Covenant Realationships

Ever heard of commodification?  It is a sociological term that is defined as the process by which social relationships are reduced to economic exchange relationships.  You probably have a commodified relationship with your grocery store.  You say “Hi” to the clerks and customer service staff.  You are comfortable with the store.  But the relationship is based on the fact that they are giving you a good product at a fair price.  But if you find another store, a little closer to home that a gives you a better product and a better price its “Goodbye old store and hello new store!”

Why?  Because your relationship with that store is not as important as your personal needs.    That is a commodified relationship.  Nothing wrong with that.

For saleSign

But Christ-followers also have covenant relationships.  These are radically different in nature.  We have covenant relationships with our children, marriages, friendships and churches.  In these we are far more concerned with the relationship than we are with our own personal needs.  Much to my discomfort, my wife would often feed our children before she fed me or even herself.  When she and I got married we exchanged rings, said some vows, signed a document.  We entered a life-long covenant.

But an amazing phenomenon has occurred in my generation where we have commodified our covenant relationships.  That means we approach our social relationships and say something like “I will be the spouse I am supposed to be as long as you are the spouse you are supposed to be.  I will be the friend I am supposed to be as long as you are the friend you are supposed to be.  I will be the church member I am supposed to be as long as you are the church you are supposed to be…I will meet your needs as long as your are meeting my needs.”

In a covenant relationship each person meets the needs of the other person even if their own needs are not being met.  In a covenant relationship I say “I will be the spouse I am supposed to be even if you are never the spouse you are supposed to be.  I will be the friend I am supposed to be even if you are never the friend you are supposed to be.  I will be the pastor I am supposed to be even if you are never the church you are supposed to be.”

How many friendships are torn asunder because we have commodified them?  How many marriages are fragmented beyond repair because we choose to relate to each other like we do a grocery store?  And churches are hindered from establishing a beachhead on enemy shores because of an “exchange relationship.”

 

I am saddened when I hear someone say I am going to separate from my spouse because I have to start taking care of my needs.  I am heartbroken when I see people leave a church because the church is no longer meeting their needs.  I am infuriated when I see a pastor leave a church because there is a prettier, wealthier and more prestigious church that will help his long-term career.  Churches are reduced to mistresses when that happens.  And it happens all the time.

I am so glad Jesus didn’t commodify His relationship with me.  “Joe, I will be the savior I am supposed to be as long as you are the Christian you are supposed to be.”  Or “I can’t go to the cross right now, because after three years of pouring myself out with these slow-witted disciples I need to start taking care of me and my relationship with the Father.”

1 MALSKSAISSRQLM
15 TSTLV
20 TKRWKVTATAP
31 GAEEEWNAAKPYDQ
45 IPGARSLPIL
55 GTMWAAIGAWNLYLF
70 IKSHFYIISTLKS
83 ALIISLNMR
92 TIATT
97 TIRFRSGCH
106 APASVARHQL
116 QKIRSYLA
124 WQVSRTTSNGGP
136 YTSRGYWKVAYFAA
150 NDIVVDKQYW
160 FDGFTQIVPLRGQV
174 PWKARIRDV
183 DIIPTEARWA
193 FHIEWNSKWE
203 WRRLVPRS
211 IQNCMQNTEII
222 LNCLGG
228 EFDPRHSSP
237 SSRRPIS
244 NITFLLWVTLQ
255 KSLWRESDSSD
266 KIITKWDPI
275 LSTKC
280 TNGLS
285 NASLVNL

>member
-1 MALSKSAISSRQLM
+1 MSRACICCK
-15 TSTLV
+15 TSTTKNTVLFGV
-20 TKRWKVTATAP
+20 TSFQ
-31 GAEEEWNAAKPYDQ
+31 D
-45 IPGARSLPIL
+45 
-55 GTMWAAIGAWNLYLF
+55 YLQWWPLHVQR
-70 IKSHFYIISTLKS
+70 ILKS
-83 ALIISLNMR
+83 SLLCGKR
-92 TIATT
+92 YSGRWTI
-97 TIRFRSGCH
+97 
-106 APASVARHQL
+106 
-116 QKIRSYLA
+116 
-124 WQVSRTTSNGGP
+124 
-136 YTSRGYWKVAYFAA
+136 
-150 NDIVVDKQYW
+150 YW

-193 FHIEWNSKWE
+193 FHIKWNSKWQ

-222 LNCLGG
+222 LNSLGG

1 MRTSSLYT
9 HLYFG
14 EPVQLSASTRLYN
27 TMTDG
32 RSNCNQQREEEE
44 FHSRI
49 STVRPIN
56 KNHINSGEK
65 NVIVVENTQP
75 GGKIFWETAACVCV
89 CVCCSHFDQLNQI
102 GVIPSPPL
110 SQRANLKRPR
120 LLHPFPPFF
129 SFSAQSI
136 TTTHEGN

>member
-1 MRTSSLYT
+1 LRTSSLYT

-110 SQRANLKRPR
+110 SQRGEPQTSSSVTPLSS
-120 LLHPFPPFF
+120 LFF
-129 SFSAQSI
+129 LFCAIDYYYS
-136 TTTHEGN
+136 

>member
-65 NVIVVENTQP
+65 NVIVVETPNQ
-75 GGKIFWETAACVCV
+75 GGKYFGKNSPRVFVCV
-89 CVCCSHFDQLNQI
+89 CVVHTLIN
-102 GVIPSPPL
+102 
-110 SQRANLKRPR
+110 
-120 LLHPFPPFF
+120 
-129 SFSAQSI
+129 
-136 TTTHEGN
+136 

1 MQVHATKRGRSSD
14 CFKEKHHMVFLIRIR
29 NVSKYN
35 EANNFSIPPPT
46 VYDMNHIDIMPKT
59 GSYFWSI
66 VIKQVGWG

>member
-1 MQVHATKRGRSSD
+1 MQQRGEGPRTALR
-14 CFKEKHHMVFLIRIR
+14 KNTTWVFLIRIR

May there be a clear line between my covenant and my commodified relationships.

Christ loved the church and gave himself up for her to make her holy, cleansing her by the washing with water through the word, and to present her to himself as a radiant church, without stain or wrinkle or any other blemish, but holy and blameless. Ephesians 5:25-27

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10 thoughts on “Covenant Realationships

  1. Very clearly cutting Joe. I think we need to hear this often. Thanks for the message and the example you strive to set in this area of relationships.

  2. Thank God we are saved by grace, and not of ourselves. I’m glad too the Father didn’t “commodify” our relationship and decide I didn’t deserve to be saved or wasn’t worth it.

  3. Thanks, a clarification that needs to be made over and over. Most people have no concept of a covenant relationship….a central truth we must teach our children and grandchildren.

  4. The relationship is solidified for certain. But, the status of the relationship fluctuates – to the Father’s dismay. I am challenged to live wholeheartedly in love with my Heavenly Father – which manifest itself in worship of God, absolute surrender of my all to God, holiness/obedience before God, and pouring out myself for others as Jesus did for me.

  5. Dave…I wasn’t angry when I wrote it. But the more I think about it I am getting a little worked up. When I read that definition about what commodification was, I flipped out because I see it everywhere.

    I am grateful for my family and friends to refuse to confuse the two.

    I had one friend respond to my in an email this way:

    Dear Joe,

    I non-commodify you.

    Signed his name.

    peace…

  6. Pingback: 2010 in review « Above Tree Line

  7. Nicely stated. Made me think about the odd phrase “church shopping”. Perhaps our kids will be able to figure out life as something other than the mere exchange of goods and services, especially the sin of seeing church as a place to get religious goods and services. covenant is such a better wrd than consumer.
    Thanks for the good words.

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